I’ve mentioned it before, but if if you go back through this blog and look at my tabletop role-playing game (TTRPG) history, you will not find Dungeons & Dragons. You will find lots of Traveller RPG, but not the other grandparent of the hobby. So to show you how really dark my RPG milieu from 1994 to 2005 was, we’re going to talk d20.
In that dark milieu I was desperately seeking a new role-playing game system. As much as I loved Traveller I felt that it wasn’t “fresh” anymore. Someway, somehow, I “heard” that you could play an RPG in a modern setting using a variation of the D&D rules. All you had to do was get this thing called a “Handbook.” So I searched, and in those early-Internet days I found a publisher all the way across the pond in the UK called Mongoose Publishing that sold this thing called The Mongoose Modern Pocket Handbook (Mongoose Publishing, 2004) for a very respectable price of $19.99. So I bought one. The first envelope arrived—empty. Fortunately an appeal to the publisher resulted in another copy being shipped “With Compliments.”
Sitting down, I immediately started out to try to make a character…and failed. What went wrong?
Remember, I had not touched any of the d20 D&D world. I had no idea about “Edition Wars.” Most confusing was the text on the back of the book that talked about something called, “Modern OGL rule set.” What the heck is OGL?
Little did I realize then, I had encountered what I later learned was called a System Reference Document, or SRD. As the back book matter states:
The Mongoose Modern Pocket Handbook is a simple guide to the world’s most popular Modern roleplaying game system. It contains exactly what a reader need to play the game and nothing else.
With this guide to the intricacies of the Modern OGL rules set, Players and Games Masters can make use of any other setting material or devise their own for a campaign that is uniquely theirs while still retaining the basic framework of the Modern OGL game. If it is a basic rule covering character creation, combat, equipment, vehicles, creatures or magic, it has a home in these pages.Back matter, The Mongoose Modern Pocket Handbook, 2004
Way too slowly did I realize that The Mongoose Modern Pocket Handbook is not a fully formed RPG but just like it says a basic, generic, set of rules. Still, you can create characters and put them in your own setting, right?
Reading through the Modern Pocket Handbook I jumped to the character creation chapter. The first step to making a character in is to pick an occupation. This was familiar given my Traveller RPG history. Then I encountered classes.
What I came to realize years later was that many of the “classes” in The Modern Pocket Handbook were actually archetypes. Further, like The Babylon Project before this, you don’t really randomly create a character, you methodically “develop” them.
As I worked though the Modern Pocket Handbook I encountered classes and talents and feats in character creation. What also threw me off was the lack of a setting. The last real “setting-less” rules set I used was my original Traveller RPG, but even that one had moved to the Third Imperium setting rather quickly.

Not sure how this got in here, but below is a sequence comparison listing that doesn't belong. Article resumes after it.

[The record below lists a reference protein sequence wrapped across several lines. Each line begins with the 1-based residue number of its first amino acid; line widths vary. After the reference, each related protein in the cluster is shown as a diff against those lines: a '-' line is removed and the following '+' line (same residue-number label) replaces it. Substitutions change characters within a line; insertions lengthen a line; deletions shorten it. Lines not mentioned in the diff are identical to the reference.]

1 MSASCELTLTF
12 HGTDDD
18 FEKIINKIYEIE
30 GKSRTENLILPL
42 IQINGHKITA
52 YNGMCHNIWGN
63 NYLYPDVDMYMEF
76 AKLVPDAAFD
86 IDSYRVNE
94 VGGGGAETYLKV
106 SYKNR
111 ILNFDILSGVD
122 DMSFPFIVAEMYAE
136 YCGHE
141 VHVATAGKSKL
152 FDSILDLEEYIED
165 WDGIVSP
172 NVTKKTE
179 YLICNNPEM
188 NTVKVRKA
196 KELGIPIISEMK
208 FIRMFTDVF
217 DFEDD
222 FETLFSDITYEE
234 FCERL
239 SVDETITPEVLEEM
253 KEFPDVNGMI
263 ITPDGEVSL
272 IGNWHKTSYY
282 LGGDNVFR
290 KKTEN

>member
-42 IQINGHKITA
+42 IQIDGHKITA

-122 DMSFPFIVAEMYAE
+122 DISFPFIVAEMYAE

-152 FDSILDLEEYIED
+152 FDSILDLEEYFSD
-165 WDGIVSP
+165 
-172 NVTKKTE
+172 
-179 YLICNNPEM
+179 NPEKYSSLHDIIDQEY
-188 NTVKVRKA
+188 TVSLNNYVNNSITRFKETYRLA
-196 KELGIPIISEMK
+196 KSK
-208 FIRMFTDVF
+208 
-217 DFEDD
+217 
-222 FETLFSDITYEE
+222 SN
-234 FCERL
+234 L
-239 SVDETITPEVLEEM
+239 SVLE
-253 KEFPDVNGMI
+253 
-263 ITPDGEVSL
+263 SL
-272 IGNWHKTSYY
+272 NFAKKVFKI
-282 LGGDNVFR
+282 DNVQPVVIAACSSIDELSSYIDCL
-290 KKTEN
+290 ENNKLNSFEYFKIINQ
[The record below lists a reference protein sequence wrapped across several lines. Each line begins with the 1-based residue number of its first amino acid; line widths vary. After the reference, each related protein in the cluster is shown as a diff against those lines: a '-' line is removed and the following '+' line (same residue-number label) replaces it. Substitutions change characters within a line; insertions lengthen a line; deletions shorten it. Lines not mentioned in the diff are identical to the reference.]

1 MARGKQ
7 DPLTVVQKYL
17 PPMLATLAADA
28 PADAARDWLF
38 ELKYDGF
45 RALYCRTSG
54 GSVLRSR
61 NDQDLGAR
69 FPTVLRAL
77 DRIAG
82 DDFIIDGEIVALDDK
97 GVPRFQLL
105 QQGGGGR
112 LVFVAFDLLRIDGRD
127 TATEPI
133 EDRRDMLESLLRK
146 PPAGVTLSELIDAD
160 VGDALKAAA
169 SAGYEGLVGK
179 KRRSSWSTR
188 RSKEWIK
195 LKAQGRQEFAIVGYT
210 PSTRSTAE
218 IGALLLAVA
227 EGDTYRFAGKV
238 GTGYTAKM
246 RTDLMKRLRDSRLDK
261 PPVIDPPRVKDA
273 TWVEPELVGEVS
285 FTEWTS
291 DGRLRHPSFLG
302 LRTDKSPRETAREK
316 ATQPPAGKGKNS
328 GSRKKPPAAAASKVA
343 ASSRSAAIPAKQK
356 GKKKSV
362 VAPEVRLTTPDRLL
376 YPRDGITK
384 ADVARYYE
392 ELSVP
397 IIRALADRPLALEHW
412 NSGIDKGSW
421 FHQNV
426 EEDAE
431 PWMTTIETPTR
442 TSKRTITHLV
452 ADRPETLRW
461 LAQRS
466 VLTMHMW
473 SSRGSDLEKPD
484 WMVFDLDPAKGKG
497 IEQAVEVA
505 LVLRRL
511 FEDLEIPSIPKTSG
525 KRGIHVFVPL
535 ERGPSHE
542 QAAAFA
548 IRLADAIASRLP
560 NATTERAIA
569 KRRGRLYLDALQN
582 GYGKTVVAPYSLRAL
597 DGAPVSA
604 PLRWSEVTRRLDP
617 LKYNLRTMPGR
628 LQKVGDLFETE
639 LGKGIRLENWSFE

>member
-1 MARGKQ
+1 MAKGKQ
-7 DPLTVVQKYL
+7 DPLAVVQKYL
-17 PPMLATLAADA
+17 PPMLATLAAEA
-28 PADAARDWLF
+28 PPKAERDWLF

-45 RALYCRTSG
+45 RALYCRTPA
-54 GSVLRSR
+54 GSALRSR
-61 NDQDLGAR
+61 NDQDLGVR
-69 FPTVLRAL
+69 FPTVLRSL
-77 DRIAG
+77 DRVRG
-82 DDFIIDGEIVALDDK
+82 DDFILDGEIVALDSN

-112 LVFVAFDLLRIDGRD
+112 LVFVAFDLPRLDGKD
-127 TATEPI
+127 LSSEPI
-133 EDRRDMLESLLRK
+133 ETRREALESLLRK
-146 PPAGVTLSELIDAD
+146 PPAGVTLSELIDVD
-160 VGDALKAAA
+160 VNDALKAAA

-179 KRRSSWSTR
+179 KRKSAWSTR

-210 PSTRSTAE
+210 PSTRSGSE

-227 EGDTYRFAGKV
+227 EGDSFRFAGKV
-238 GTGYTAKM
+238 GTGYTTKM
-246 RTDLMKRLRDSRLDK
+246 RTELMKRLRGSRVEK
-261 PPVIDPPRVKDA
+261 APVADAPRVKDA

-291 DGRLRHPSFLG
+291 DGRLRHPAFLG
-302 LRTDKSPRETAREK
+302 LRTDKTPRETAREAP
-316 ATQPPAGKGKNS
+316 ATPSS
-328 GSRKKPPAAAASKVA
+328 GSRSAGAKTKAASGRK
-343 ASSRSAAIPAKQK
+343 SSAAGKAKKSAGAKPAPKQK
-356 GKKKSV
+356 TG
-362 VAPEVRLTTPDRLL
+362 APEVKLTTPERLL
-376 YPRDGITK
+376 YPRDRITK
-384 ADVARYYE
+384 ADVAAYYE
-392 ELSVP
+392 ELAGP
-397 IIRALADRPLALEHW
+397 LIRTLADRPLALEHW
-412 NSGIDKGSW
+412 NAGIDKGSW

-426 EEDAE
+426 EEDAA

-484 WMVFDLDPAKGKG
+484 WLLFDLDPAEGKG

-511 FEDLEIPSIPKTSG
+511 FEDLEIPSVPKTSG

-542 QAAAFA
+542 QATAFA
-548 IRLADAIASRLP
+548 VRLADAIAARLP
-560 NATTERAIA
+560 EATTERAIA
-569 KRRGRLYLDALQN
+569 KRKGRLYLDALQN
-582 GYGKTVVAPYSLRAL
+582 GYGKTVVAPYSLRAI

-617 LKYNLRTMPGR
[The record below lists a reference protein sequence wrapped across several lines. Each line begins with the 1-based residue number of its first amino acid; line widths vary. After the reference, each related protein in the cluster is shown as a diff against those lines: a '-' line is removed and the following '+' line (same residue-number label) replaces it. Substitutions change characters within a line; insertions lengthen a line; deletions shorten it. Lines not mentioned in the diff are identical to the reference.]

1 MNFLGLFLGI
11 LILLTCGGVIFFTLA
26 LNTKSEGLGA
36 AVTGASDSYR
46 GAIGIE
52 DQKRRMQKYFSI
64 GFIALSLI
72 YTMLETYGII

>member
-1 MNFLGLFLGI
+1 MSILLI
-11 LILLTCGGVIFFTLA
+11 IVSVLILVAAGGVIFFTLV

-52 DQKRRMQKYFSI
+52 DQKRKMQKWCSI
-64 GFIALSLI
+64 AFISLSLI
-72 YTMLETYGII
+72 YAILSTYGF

I also realized that character creation chapter skipped a major part of character creation; abilities. For that you had to go back to the first chapter of handbook that discussed concepts.
After learning all about occupations and classes and skills and talents and feats I tried to make a character using the Mongoose Modern Pocket Handbook. I wanted to introduce you to Joe Mundane. But I can’t. The book simply does not give me the “ability” to do so. Really.
Nowhere in The Mongoose Modern Pocket Handbook is there a single sentence on how to generate the basic ability scores. No “roll a d20.” No “roll d20-2” or “Roll d20+1.” Nothing. Zilch. Nada. So how do I even start? Since I was not a d20 player, I had no “background” material to look at to see how others did it.
I didn’t look further…I just gave up and moved along.
Only later did I find another version of the Modern SRD and then have the confidence to make my own decision as to how to establish initial Ability scores. That time came only after I became more aware of different RPG system designs and actually paid close attention to the math behind the numbers.
As poor as my expereince with The Mongoose Modern Pocket Handbook was I did learn a few things:
- I learned what an SRD is.
- I learned about the Open Game License (OGL)
- I discovered Mongoose Publishing which in a few years grew into a love/hate relationship with Mongoose Traveller.
What I didn’t learn was how the d20 system worked in play. This would take another few years to change…but (not-so-spoiler alert) not for the better. For the time being, my dark RPG age continued.
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1 thought on “My 2022 #TTRPG CharGen Challenge – Failing d20 Modern with The Mongoose Modern Pocket Handbook (Mongoose Publishing, 2004)”
Sadly while great if used as reference material for people who knew the system (particularly with the size being much more convenient then a full sized hardcover,) the Mongoose pocket guides weren’t good for beginners trying to pick up a system without any reference.